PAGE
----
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Will Jason Bay Find His Old Power Stroke This Season With New York Mets?

Jason Bay inked a very generous four-year, $66 million contract with the New York Mets two offseasons ago, following a year in which he hit .267, with 36 HR and 119 RBI -- career-high power numbers. But when Bay played for the Mets last season, in his 95 games before he sustained a concussion, he hit just six homeruns, drove in 47 runs and batted .259. His OPS fell to his second worst mark of his career at .749.

At 32 years old, Bay is not a youngster, but it's not like he's over the hill, either. Regardless, the question arises, based on previous experiences: Will Jason Bay be just the latest in a myriad of free-agent busts to join the New York Mets?

Sunday in camp, Bay spoke about his expectations for this season, and that the concussion is no longer an issue.

"Every year I kind of say the same thing. ... Thirty, I think, is reasonable," he said, as quoted by ESPN NY. "Yeah, it's a big ballpark. And the number might take a hit. You look at David [Wright]. David hit near 30. It can be done. It's not so much about the home runs. It's about the overall production. For me anyway, if I'm driving in runs, I would like the home runs -- no question. But I still need to drive in runs. And even last year, with as down a year as I had ... I was still somewhat productive in my limited sample set with the RBIs."

Thirty homeruns seems like a grandiose prediction after he hit just six homeruns, at a career-low 5.1 percent HR/FB rate, last season with the Mets. What are the chances he returns to the 30-HR plateau, one he's reached in four of his seven seasons?

Bay has averaged 30 homeruns in his career, so it's not like this is a milestone that has no chances of happening. He also has a career 15.8 percent HR/FB rate in the majors, a rate that fell to a ridiculously-low five percent last season. Looking at his batted ball rates, his 45 percent fly-ball mark was also right at his career norm so it wasn't as if he hit way less fly balls. His ISO fell to .144, from a career mark of .231 -- and a career-best .269 with the Red Sox in 2009 --- but he still managed 20 doubles (he hit 29 with Boston in 2009).  He struckout the same amount of time as he did in any other year, he walked slightly less, and his BABIP was right at his career average, but his power production fell off the charts  -- he lost over 100 points in his slugging percentage (mostly due to the drop in homeruns) from his career average. Even with age and slight regression in the cards, to see a power decline that steep from a player of Bay's pedigree is puzzling. I just don't see a way it's for real and that his skills could've depreciated that much in one season.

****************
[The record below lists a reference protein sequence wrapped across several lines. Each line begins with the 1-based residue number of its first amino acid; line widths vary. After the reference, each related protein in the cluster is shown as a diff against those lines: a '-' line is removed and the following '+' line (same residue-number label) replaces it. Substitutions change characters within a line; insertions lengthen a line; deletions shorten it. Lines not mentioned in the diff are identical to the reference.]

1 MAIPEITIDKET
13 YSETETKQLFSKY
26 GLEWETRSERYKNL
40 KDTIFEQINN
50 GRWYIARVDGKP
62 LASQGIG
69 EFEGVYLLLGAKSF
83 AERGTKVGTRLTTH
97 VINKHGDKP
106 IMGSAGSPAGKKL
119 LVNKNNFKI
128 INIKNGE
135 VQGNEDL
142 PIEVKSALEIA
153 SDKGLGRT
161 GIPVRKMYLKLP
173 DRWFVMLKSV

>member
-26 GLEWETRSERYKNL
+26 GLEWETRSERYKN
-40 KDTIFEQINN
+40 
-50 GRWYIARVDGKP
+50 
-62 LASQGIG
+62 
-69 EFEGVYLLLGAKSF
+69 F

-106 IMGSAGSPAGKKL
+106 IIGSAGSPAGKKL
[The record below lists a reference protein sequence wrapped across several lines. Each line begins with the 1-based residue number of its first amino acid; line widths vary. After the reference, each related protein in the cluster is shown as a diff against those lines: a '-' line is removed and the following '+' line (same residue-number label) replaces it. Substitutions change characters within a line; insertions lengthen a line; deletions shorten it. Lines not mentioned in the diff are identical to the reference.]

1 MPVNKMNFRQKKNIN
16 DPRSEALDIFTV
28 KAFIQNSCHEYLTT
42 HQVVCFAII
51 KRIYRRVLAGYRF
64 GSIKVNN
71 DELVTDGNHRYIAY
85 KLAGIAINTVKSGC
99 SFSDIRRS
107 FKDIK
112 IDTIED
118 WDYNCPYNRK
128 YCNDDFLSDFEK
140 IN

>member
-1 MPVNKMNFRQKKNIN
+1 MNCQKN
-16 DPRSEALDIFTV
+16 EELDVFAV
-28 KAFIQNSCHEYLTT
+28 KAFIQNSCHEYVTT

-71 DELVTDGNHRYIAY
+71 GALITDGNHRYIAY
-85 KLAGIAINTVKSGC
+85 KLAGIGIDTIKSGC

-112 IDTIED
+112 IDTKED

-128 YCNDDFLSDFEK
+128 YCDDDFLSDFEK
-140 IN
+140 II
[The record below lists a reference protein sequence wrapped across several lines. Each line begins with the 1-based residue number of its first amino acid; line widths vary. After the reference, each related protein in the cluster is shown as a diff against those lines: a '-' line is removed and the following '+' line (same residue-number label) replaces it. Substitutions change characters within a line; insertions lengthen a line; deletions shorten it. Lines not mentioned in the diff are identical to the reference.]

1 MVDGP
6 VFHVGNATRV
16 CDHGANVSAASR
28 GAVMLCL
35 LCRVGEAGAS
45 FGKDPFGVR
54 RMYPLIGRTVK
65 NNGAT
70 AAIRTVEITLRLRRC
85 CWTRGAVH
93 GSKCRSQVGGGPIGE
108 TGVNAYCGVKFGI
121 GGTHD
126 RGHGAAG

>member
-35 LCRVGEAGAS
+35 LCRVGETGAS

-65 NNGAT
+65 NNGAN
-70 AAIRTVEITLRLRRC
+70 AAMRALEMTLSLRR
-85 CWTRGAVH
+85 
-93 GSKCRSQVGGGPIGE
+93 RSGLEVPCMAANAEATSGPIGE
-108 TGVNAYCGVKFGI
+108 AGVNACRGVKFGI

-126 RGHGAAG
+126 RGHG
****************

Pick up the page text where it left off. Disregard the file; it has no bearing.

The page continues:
Bay averaged 393.7 feet on his homeruns in 2009, while averaging 396.7 on his six last season, according to HitTracker. The average speed on his homeruns in 2010 dropped two miles per hour. Granted, he's now moved into the homerun-supressing CitiField, which allowed just 1.36 HR a game last season (Fenway Park was 2.30). However, it's not like PNC Park, where he played with the Pirates, is any easier on right handers (1.60 HR/game last season) and Bay hit 61 HR there over just less than six seasons. Bay hit just two homeruns to left field in 2010, while hitting nearly every single one to left field in 2009. Six is a small sample size, but is it possible he tried to alter his power approach/swing with the Red Sox, considering Fenway has such a short left-field wall, and failed to make the proper adjustments in New York (and then just became increasingly frustrated by his lack of success)? I think it's possible.

David Wright's homerun numbers dropped to just 10 in 2009 during his first season at CitiField, then he rebounded to 29 last season. Five of his 10 HR in 2009 were in CitiField -- 12 of his 29 last season went yard in the home ballpark.

Bay is too good a hitter -- and too hard of a worker -- to see his power numbers drop to all-time lows in two consecutive seasons. His batspeed may have slowed a little and he may have been trying to do too much in his first year in New York, but I don't think he's become this bad, this fast. Even though 30 homeruns may be a bit much considering the year he's just coming off of -- it is not out of the question -- I would think 20-25 HR would be attainable for the left fielder.